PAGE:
In 2005, one of the Burrus heirs, the late Dr. E. H. Winn Jr., of Greenville, established the Burrus Foundation and the house was fully restored to its former splendor. It is magnificent to see today. 

Baby Doll house

The Burrus House

BABY DOLL Eustace Winn

Eustace Winn

Eustace Winn enjoyed a marvelous evening last night at the Fountain seeing our acclaimed production of the stage adaptation of Baby Doll and socializing with the company. Mint juleps were savored and Mr. Winn passed around a hardbound copy of the script, which he had signed by actors Daniel Bess, Karen Kondazian, Lindsay LaVanchy, and John Prosky.  

There will forever be a connection between the Burrus House and Hollywood. A new chapter in that Hollywood story continued last night at the Fountain, and will be remembered by all.   

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Students from Michigan State University enjoy ‘Baby Doll’ performance and Q&A

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Michigan State students with cast on ‘Baby Doll’ set.

by James Bennett

Monday night, we were granted the opportunity to host teacher Mark Colson and his fabulous group of intrepid theatre students from Michigan State University, who after a breathtaking performance of our critically acclaimed production of Tennessee Williams’ Baby Doll engaged in an inquisitive, inspiring, and heartfelt talkback with our amazing cast and director Simon Levy. 

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Director Simon Levy fielded a very good question: What’s the audition process like? Did you know we had over 600 submissions for the titular role of Baby Doll?

Actor John Prosky spoke about his artistic journey in manifesting the unchained, violent, and maddened Archie Lee, a character so far from his natural state he didn’t think he’d ever get the part. But when he came into the room to audition with Lindsay LaVanchy, something magic happened which brought the character to life.

The incredible Lindsay LaVanchy talked about her process of finding Baby Doll inside her. She spoke about how she had to open herself to being childlike, a quest she had undertaken many years ago but was unable to complete until preparing for this role. A typically reserved and precise woman, it took the innocence of Baby Doll to “crack her open”.

It is one of our greatest pleasures to share with and mentor the next generation of great theatre artists. What an incredible night!

This event was made possible by Theatre as a Learning Tool, the Fountain Theatre’s educational outreach program making theatre accessible to students and young people. 

Steamy ‘Baby Doll’ opens to sold out houses and rave reviews at Fountain Theatre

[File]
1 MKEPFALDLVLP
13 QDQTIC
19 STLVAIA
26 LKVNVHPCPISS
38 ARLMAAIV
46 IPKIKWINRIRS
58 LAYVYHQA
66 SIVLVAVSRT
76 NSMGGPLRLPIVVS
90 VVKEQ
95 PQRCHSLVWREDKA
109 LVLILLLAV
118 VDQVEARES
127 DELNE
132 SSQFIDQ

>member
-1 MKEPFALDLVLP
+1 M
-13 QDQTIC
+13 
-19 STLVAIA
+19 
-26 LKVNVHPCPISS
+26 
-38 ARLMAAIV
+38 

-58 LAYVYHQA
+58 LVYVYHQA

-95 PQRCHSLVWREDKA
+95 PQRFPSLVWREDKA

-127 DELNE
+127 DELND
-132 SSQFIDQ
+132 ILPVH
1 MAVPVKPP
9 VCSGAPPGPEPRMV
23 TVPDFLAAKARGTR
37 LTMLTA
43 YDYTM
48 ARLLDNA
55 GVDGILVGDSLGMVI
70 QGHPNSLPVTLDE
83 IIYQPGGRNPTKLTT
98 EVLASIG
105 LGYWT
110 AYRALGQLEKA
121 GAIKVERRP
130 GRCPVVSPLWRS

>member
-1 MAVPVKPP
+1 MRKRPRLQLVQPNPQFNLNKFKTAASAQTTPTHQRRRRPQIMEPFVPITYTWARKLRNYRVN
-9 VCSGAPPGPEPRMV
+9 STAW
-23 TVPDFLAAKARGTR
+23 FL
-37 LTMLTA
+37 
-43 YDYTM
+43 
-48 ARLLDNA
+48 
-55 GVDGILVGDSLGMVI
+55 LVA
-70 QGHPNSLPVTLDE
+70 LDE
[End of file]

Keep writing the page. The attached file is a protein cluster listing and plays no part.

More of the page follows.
BABY DOLL Lullaby

Lindsay LaVanchy and Daniel Bess in ‘Baby Doll’ (photo by Ed Krieger)

We knew the summer was going to get hot but we never imagined it would sizzle so quickly.

Our West Coast Premiere of Tennessee Williams’ Baby Doll opened this weekend to sold out houses, wild audience response and rave reviews. The Los Angeles Times highlighted Baby Doll as its Weekend Pick,  On Stage Los Angeles hailed the sensual production as “A must see”, StageSceneLA exclaimed “Wow! Pitch-perfect major summer entertainment”and Theatre Notes declared “Don’t miss this production!”

Friday’s sold out opening night was attended by the press, Fountain friends and supporters, members of the Board of Directors and invited Fountain VIP Donors who enjoyed the catered reception with the actors upstairs in our cafe following the performance.

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Everyone had a marvelous time and cheered the stunning performances and beautiful production.        

In this sexy dark comedy, Archie Lee has been married to a seductive young woman/child, called only by the endearment of Baby Doll, for some time, but by agreement with the girl’s now-dead father, the marriage can only be consummated on her 20th birthday, now just days away. The manager of a successful plantation nearby, handsome Silva Vacarro, swaggers in, suspecting that Archie Lee is the arsonist who destroyed his cotton gin the night before. Once Silva sets his eyes on Baby Doll, things get steamy and complicated.

Adapted for the stage by Pierre Laville and Emily Mann from the screenplay by Tennessee Williams of the controversial 1956 movie, our Fountain west coast premiere is directed by Simon Levy and stars Daniel Bess, Karen Kondazian, Lindsay LaVanchy, John Prosky and George Roland.

Advance tickets sales to Baby Doll are going fast. Make your reservation now.     

Emily Mann explores passion and race in ‘Baby Doll’ adaptation at Fountain Theatre

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Daniel Bess and Lindsay LaVanchy in ‘Baby Doll” at Fountain Theatre (photo by Ed Krieger)

by Brent Johnson

It was one of the most polarizing films of its time.